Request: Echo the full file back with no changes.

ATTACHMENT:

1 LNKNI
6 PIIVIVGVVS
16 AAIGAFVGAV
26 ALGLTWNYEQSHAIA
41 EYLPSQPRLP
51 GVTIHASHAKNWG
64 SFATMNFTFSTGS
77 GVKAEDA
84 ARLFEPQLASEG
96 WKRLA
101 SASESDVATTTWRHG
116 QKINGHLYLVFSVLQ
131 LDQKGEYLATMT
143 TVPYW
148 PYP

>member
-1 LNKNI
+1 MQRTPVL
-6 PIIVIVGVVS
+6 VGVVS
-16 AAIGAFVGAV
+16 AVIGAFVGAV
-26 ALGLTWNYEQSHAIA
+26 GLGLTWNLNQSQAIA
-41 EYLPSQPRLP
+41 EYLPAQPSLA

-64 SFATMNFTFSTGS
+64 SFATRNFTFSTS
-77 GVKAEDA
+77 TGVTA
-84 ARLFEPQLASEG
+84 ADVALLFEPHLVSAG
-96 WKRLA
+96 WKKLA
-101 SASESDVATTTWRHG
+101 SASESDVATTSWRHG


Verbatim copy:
1 LNKNI
6 PIIVIVGVVS
16 AAIGAFVGAV
26 ALGLTWNYEQSHAIA
41 EYLPSQPRLP
51 GVTIHASHAKNWG
64 SFATMNFTFSTGS
77 GVKAEDA
84 ARLFEPQLASEG
96 WKRLA
101 SASESDVATTTWRHG
116 QKINGHLYLVFSVLQ
131 LDQKGEYLATMT
143 TVPYW
148 PYP

>member
-1 LNKNI
+1 MQRTPVL
-6 PIIVIVGVVS
+6 VGVVS
-16 AAIGAFVGAV
+16 AVIGAFVGAV
-26 ALGLTWNYEQSHAIA
+26 GLGLTWNLNQSQAIA
-41 EYLPSQPRLP
+41 EYLPAQPSLA

-64 SFATMNFTFSTGS
+64 SFATRNFTFSTS
-77 GVKAEDA
+77 TGVTA
-84 ARLFEPQLASEG
+84 ADVALLFEPHLVSAG
-96 WKRLA
+96 WKKLA
-101 SASESDVATTTWRHG
+101 SASESDVATTSWRHG